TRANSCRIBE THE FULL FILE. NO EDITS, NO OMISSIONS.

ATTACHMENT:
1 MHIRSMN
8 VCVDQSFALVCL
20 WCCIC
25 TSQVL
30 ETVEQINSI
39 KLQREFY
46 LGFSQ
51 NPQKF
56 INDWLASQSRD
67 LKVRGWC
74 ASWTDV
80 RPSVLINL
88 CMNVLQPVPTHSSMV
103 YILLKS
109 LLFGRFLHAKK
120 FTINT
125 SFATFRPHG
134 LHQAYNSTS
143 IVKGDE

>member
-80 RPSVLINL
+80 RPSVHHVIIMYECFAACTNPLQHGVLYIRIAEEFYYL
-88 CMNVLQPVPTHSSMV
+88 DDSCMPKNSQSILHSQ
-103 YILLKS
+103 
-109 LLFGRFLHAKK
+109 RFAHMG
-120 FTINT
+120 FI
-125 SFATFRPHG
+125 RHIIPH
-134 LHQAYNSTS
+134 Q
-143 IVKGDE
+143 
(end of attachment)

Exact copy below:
1 MHIRSMN
8 VCVDQSFALVCL
20 WCCIC
25 TSQVL
30 ETVEQINSI
39 KLQREFY
46 LGFSQ
51 NPQKF
56 INDWLASQSRD
67 LKVRGWC
74 ASWTDV
80 RPSVLINL
88 CMNVLQPVPTHSSMV
103 YILLKS
109 LLFGRFLHAKK
120 FTINT
125 SFATFRPHG
134 LHQAYNSTS
143 IVKGDE

>member
-80 RPSVLINL
+80 RPSVHHVIIMYECFAACTNPLQHGVLYIRIAEEFYYL
-88 CMNVLQPVPTHSSMV
+88 DDSCMPKNSQSILHSQ
-103 YILLKS
+103 
-109 LLFGRFLHAKK
+109 RFAHMG
-120 FTINT
+120 FI
-125 SFATFRPHG
+125 RHIIPH
-134 LHQAYNSTS
+134 Q
-143 IVKGDE
+143 